Your physical response is the first clue to your behavior.  At this point, if you are able, remember what someone said and how you responded.  Often, people say something with no evil intent. However, an assumed accusation or criticism, an exhale of tiredness, or pitch of the voice transforms what they said into a wrong interpretation. 

  1. Do you see a pattern in your emotional reactions?

Do you find yourself always responding to criticism?  Does a loud voice make you cringe and feel afraid?  Do you find yourself fighting back the tears when someone brings up an event in your childhood?  When someone is late to pick you up, do you assume they forgot you or that you weren’t necessary?  Do you get angry at your children for demanding your attention?  Look for reactions you repeatedly have to daily social exchanges or loved ones. 



  1. Is there someone that always makes you feel uncomfortable, angry, insecure, jealous?

 Do you find you always feel insecure around a specific class of people or a particular co-worker?  Do authority figures automatically put you on edge, preparing for an attack?  Or, do conversations around you regarding a sibling or parent set you on edge?  Why is that?  Question your reactions to them.

  1. Do you find specific topics or events that make you defensive?

How do you handle criticism?  Do you get defensive and start justifying your actions?  Do you get angry and sarcastic about specific topics frequently?  Perhaps you even find yourself putting others down to compensate for feeling inadequate around some issues?

Your normal reactions to the people and events that surround you lend clues to where your emotional insecurities lay.  You can also find them in repeated feedback from employers, loved ones, significant others, and even in how strangers respond to you.  You have to be willing to be open to seeing common threads in your life and looking at yourself and asking hard questions.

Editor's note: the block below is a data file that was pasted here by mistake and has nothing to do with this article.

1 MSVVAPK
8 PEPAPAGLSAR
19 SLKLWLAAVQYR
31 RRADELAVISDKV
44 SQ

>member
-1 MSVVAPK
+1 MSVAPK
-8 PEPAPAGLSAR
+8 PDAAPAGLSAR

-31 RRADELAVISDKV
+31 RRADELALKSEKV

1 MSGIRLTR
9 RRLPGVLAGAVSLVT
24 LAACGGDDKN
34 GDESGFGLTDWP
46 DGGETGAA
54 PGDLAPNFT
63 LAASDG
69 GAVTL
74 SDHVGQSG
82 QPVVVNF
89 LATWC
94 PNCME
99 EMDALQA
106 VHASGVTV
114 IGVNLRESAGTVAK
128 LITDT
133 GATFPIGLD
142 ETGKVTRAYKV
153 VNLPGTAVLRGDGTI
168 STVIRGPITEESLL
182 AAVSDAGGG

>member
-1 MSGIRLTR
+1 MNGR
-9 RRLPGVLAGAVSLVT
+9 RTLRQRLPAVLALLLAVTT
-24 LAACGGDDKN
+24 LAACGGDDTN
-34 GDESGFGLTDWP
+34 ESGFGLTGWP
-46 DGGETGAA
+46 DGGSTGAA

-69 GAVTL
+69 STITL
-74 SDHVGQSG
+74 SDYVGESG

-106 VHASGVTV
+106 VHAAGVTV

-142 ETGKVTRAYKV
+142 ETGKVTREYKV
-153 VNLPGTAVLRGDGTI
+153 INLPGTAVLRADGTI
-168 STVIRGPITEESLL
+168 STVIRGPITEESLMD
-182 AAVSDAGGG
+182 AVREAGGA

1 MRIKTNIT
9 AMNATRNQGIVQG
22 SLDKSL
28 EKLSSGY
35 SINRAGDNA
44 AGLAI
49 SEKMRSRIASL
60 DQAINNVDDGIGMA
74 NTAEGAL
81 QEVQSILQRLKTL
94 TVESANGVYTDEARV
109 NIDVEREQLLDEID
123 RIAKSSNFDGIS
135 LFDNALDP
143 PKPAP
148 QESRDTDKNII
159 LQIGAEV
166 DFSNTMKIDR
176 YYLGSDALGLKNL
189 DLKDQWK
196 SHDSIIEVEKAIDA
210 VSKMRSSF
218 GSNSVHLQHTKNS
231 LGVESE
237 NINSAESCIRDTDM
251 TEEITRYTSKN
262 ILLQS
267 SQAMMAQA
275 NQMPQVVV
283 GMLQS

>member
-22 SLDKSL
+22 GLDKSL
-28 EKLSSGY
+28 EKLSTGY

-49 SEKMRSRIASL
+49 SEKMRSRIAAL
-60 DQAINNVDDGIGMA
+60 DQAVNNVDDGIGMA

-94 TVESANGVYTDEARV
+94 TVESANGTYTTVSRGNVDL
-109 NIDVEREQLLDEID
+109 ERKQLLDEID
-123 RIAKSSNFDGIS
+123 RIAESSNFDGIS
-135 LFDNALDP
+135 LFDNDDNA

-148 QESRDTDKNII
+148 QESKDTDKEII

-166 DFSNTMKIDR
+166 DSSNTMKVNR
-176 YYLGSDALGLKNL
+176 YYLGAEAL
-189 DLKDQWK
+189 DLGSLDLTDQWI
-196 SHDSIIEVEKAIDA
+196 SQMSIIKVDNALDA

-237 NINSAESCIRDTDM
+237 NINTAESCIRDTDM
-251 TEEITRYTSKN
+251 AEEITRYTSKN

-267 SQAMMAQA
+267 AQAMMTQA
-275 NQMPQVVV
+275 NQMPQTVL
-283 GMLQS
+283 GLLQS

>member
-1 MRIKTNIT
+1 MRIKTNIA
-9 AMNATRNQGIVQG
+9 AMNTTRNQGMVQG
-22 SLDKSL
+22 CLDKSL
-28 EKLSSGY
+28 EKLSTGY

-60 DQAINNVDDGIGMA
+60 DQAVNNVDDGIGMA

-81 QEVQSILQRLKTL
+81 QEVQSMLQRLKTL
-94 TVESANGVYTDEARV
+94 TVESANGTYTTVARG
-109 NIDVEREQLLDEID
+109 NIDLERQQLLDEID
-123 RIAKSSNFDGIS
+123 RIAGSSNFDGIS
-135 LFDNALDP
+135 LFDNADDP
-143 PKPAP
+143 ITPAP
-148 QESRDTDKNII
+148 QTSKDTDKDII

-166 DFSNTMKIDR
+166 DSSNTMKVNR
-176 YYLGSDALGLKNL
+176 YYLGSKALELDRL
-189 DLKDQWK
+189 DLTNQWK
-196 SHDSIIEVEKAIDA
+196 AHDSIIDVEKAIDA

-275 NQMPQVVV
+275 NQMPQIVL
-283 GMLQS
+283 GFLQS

bad days and emotional triggers
How to handle emotional triggers

Learning to identify emotional triggers is a huge step.  You may only be able to deal with one at a time, or you may find that a few are interconnected.  Either way, now that your eyes are open, how do you deal with the emotional trigger when it pops its head out?

  • Being aware that you are responding to an emotional trigger is the first step. Without awareness, you react out of a sense of survival instead of responding to what someone is saying.
  • Own your feelings. One of the worst habits we develop in dealing with emotions is to justify our reactions to whatever triggered us.  Learning to acknowledge that you are reacting, examining your feelings, and not blaming it on the other person is another huge step.  It’s easy to become so accustomed to telling people, “if you hadn’t yelled,” ” if only you had been on time,” “you made me feel like xxx.”  No, we made ourselves feel a certain way, and we need to own that.
  • Express what you felt during whatever exchange. Whether you share how you feel with a loved one, journal about it, or speak about it with a therapist, get how you felt out there without blame.  ” I felt sad” or “I felt angry.”
  • Identify the need that didn’t get met that is behind the emotional trigger. Most often, our emotional triggers are related to a need or expectation not being met.  Some of those needs may be:
    • Acceptance of who you are
    • Love and affection
    • Attention
    • Freedom to do things
    • Consistency and safety
    • Fairness (especially between siblings)
    • Acknowledgment of importance, attractiveness, ability, or intelligence.

make decisions without emotional triggersFinal Thoughts on Handling Emotional Triggers

Emotional triggers can arise from deep-rooted from childhood, misunderstandings of certain events, or just strong emotional reactions to disappointments in life.  Therefore, the key is to start deciding it is time to give those emotions a name so you can move on.

Often, emotional triggers have us responding as if we are still that hurt child or the insecure high school student.  Whatever age we were during the event tends to be the level of maturity displayed in our response to the trigger. Our emotional maturity, at least for that trigger, stopped at that moment.

Part of being an adult means you have to teach that inner person to grow up. Use the five ways to identify your emotional triggers to show you how to handle them so your inner child or hurt person can heal and grow up to join you in being the mentally strong person you are.  You will be amazed at how safe, secure, and happy you will feel when all the fragmented emotions of you are healed.